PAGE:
This has been a big year for political advocacy. Millions throughout the nation gathered and rallied for a variety of social causes. And, as we approach election day tomorrow (Nov. 6), we’ve seen the clarion calls on social media and television, encouraging every American to #GetUpAndVote, an initiative by Linda Perry and John Legend that the Recording Academy is proud to support.
If this past year taught us one thing, it’s that advocacy works. When music creators speak out, change can happen.
We saw the success of advocacy with the recent passage of the Music Modernization Act. Through a culmination of four years of tireless advocacy, producers will be included in copyright law for the first time, pre-1972 artists will get the compensation they deserve from digital services and songwriters will receive fairer compensation.
On Oct. 24, more than 1,500 music creators united again across the country as part of the Recording Academy’s annual District Advocate day. They met with their members of Congress and Congressional candidates in nearly every state. The purpose was twofold: to thank those that supported the Music Modernization Act and saw it through to becoming law; and to reinforce the fact that music creators live, work and vote in every city. From Rep. Pramila Jayapal’s office in Seattle, to Rep. French Hill’s office in Little Rock, Ark., to nearly 300 advocates coming together for a rally in Miami, music advocates blanketed the country from coast to coast.
Music’s voice deserves to be heard and respected. As co-chairs of the Recording Academy’s National Advocacy Committee, it is our mission to ensure that.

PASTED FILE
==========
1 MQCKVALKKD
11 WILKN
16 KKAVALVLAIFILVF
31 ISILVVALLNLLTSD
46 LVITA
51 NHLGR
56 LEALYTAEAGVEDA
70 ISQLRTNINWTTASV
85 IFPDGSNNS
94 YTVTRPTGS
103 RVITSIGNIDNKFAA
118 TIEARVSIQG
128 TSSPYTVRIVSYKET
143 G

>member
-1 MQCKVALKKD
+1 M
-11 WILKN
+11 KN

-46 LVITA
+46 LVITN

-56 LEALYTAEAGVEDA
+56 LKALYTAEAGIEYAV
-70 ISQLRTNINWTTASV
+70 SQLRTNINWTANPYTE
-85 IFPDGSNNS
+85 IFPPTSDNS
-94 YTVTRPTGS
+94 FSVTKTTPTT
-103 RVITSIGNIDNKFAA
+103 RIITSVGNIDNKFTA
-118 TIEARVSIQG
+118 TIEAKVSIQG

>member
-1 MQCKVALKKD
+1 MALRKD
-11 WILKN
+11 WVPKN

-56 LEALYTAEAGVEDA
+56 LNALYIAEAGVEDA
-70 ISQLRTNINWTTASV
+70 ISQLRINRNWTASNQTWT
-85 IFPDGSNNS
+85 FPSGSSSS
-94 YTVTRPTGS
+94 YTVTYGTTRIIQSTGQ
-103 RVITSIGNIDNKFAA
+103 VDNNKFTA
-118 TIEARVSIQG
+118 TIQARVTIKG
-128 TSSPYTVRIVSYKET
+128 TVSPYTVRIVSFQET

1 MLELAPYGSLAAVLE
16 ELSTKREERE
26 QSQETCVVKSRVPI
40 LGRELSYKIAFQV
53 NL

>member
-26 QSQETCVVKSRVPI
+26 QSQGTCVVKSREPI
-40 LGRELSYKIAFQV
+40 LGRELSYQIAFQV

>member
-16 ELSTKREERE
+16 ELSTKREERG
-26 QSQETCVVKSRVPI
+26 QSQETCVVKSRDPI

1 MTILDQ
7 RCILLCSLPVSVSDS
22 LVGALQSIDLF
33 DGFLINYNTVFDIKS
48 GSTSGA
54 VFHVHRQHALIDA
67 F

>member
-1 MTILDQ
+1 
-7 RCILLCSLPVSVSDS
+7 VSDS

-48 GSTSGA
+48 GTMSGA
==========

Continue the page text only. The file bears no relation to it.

While we continue to celebrate the historic victory of the Music Modernization Act and prepare for its implementation, we know that there will always be work to be done. We need to protect funding for the NEA and music education. We need to protect music creators as a part of ongoing international trade agreements. We need to ensure independent creators have an efficient means to enforce copyright. We need to resolve the long-standing FM radio performance rights issue. These are the issues that our District Advocates began lobbying for.
Music voters have power. Power in advocacy and power at the ballot box. Like any election, there are many issues at stake and many reasons to vote. That’s why it’s important to demonstrate the power of music voters. When we speak, our fans listen, Congress listens. We hope you will #GetUpAndVote tomorrow and share that political advocacy on social media.
Thank you for demonstrating to policy makers that music makers live, work, and most of all vote, in every district in the country.
Mindi Abair and Harvey Mason Jr. are co-chairs of the Recording Academy’s National Advocacy Committee.